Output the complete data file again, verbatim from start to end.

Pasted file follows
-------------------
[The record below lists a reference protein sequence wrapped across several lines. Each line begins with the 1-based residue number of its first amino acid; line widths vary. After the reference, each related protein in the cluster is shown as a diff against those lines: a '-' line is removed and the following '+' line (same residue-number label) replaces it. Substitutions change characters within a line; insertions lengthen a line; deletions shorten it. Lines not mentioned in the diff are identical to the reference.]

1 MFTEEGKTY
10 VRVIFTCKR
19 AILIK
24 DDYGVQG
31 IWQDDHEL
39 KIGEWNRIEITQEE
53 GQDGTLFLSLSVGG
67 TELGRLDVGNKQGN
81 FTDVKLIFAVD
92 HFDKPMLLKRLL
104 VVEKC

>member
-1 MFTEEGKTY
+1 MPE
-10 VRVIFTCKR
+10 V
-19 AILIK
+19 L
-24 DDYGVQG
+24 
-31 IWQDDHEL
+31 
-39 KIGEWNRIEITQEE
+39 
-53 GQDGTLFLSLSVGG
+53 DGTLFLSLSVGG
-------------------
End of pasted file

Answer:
[The record below lists a reference protein sequence wrapped across several lines. Each line begins with the 1-based residue number of its first amino acid; line widths vary. After the reference, each related protein in the cluster is shown as a diff against those lines: a '-' line is removed and the following '+' line (same residue-number label) replaces it. Substitutions change characters within a line; insertions lengthen a line; deletions shorten it. Lines not mentioned in the diff are identical to the reference.]

1 MFTEEGKTY
10 VRVIFTCKR
19 AILIK
24 DDYGVQG
31 IWQDDHEL
39 KIGEWNRIEITQEE
53 GQDGTLFLSLSVGG
67 TELGRLDVGNKQGN
81 FTDVKLIFAVD
92 HFDKPMLLKRLL
104 VVEKC

>member
-1 MFTEEGKTY
+1 MPE
-10 VRVIFTCKR
+10 V
-19 AILIK
+19 L
-24 DDYGVQG
+24 
-31 IWQDDHEL
+31 
-39 KIGEWNRIEITQEE
+39 
-53 GQDGTLFLSLSVGG
+53 DGTLFLSLSVGG